Associated Equipment Corporation (AEC) began in 1910 and was registered in 1912, as the vehicle manufacturing arm of the London General Omnibus Company (LGOC).
From an East London factory in Walthamstow (previously owned by the Vanguard Company), buses were designed and made.
Petrol vehicles manufactured include: X-type (1909), B-type (1910), K-type (1915), S type (1915), NS type, trolleybuses, LS (1927), Guy 6-wheeler, Reliance, ST Regent (double deck), Regal (single deck), and LT Renown (1929, 3 axle double deck).
Diesel vehicles manufactured include: LT, Q-type, and STL.
Vehicles initially carried LGOC on the radiator tank, but from 1912 to the end of the Company, all vehicles for London were badged AEC.
AEC and Daimler sold their vehicles through the same channels from 1912 to 1928.
In 1926 the works moved to Southall in West London.
A trademark 'ALCO' was made for vehicles supplied to South America, to avoid confusion with the German company AEG.
In 1926 the LT Bullseye motif was devised, such badges carrying the name 'AEC' for vehicles outside London or 'General' for the capital.
Because AEC's owner, the Underground Electric Railway Company, was due to become part of London Transport in 1933, AEC became independent.
In 1937, AEC started developing a new engine (initially 8.8 litres then settling on 9.6 litres capacity) and a new chassis for London double decker buses. This became known as the RT. Approx 7000 of these were built over 15 years from 1939, mostly after the war, and they were very successful.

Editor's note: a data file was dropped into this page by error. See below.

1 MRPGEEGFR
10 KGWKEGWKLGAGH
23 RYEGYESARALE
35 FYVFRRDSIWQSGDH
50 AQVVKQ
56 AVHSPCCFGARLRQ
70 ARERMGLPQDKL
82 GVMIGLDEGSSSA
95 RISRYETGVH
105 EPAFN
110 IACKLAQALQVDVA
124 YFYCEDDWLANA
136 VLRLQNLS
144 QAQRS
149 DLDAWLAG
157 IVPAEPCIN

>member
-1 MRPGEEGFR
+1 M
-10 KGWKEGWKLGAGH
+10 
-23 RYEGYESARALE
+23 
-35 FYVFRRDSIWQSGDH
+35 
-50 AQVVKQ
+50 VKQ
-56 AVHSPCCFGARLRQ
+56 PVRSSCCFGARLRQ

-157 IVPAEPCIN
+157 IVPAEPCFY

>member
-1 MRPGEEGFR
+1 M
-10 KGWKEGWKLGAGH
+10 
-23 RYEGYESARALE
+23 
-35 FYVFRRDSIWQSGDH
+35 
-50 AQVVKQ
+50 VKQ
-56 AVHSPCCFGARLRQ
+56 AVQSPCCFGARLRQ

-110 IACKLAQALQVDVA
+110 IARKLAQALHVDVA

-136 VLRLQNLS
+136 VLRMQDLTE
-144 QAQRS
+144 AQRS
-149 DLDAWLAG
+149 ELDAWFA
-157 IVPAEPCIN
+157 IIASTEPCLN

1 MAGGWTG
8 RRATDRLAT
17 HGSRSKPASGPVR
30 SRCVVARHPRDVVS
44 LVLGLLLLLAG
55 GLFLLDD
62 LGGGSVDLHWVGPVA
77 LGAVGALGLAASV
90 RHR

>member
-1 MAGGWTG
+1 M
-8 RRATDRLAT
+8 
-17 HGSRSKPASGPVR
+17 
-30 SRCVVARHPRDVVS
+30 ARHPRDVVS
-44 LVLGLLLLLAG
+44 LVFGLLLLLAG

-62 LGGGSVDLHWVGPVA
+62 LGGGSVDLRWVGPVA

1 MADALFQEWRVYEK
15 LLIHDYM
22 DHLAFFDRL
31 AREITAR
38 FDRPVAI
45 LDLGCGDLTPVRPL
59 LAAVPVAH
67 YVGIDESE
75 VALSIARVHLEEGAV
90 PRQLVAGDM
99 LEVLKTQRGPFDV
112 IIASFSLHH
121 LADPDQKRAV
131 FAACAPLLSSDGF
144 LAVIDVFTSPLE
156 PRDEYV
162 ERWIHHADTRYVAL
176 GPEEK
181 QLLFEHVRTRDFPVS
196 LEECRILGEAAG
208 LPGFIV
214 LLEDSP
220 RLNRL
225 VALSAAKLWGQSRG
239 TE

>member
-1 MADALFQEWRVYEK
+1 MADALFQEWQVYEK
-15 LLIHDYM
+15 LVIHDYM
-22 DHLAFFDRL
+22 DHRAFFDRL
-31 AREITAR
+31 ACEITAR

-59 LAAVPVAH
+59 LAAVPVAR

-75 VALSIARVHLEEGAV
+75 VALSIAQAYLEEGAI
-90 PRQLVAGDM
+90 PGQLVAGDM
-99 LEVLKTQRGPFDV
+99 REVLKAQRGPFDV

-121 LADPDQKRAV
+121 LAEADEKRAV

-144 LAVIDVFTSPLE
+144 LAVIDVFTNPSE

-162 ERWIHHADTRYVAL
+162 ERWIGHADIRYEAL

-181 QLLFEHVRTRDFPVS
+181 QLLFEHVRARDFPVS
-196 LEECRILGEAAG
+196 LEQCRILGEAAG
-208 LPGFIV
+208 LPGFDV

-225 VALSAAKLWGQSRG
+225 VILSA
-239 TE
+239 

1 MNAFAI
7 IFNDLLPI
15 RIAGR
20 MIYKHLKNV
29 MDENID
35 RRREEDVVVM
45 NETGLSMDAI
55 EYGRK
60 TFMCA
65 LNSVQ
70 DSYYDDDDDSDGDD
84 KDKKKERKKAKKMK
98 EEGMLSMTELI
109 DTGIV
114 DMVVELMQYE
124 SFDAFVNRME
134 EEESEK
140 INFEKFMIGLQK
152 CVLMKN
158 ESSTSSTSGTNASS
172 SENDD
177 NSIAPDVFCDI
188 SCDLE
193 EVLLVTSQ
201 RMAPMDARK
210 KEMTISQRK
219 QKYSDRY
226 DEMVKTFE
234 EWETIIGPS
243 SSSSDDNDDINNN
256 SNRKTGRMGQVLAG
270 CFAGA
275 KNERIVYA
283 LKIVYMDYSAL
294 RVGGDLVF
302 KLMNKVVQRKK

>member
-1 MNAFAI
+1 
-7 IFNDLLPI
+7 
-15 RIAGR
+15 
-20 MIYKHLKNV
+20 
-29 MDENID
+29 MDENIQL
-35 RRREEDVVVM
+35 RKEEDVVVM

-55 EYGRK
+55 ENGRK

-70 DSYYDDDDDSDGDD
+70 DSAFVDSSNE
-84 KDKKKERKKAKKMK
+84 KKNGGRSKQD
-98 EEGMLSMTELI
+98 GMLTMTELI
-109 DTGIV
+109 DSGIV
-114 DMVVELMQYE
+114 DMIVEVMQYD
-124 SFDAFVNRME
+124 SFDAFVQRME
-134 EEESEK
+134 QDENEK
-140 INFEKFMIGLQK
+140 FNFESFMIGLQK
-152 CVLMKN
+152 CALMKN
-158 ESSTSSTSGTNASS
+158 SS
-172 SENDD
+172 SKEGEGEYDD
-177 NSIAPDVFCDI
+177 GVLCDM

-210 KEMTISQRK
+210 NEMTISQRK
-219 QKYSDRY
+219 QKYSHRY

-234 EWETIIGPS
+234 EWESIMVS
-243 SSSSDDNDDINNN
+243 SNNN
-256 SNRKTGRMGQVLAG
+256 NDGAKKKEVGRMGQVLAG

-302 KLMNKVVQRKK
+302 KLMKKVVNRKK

During World War Two, from 1940-1945, AEC bus production stopped temporarily as construction focussed on goods and military vehicles. The main works suffered no signifcant bomb damage during air raids despite being a Luftwaffe target.
In 1946 AEC entered into a joint venture with Leyland called British United Traction (BUT) to sell trolleybuses and railcars.
From 1st October 1948 a new holding firm, Associated Commercial Vehicles (ACV), included AEC but also Crossley and Maudslay which AEC had in effect taken over. Park Royal Vehicles and Roe also joined ACV in 1949.
The company made trucks, trolleybus and bus chassis for operators throughout the UK and for export in the 1950s, but was always the preferred source for London Transport - including of course the RLH chassis, which was the Regent III model that was based on the London RT and sold widely in the UK. The Regent III was superceded by the Regent V model in 1954 but still made until 1956 (8,633 were produced).
A prototype Routemaster was produced in 1954, the result of a joint project between LT, AEC and Park Royal. It featured an integral, mainly alloy, construction. Nearly 3000 Routemasters were built in the production run from 1958 to 1967, the vast majority for LT.
Thornycroft was merged into ACV during 1961.
Leyland acquired ACV in 1962, but the AEC brand and Southall factory continued. Leyland become heavily involved in car making from May 1968 when it become known as British Leyland Motor Corporation. Following poor performance this was nationalised in 1975.
The former AEC factory at Southall closed on the 25th May 1979. By this time it was mainly producing lorries. Leyland's remaining commercial vehicles arm was purchased by DAF in 1986.
© Timebus 2001-2020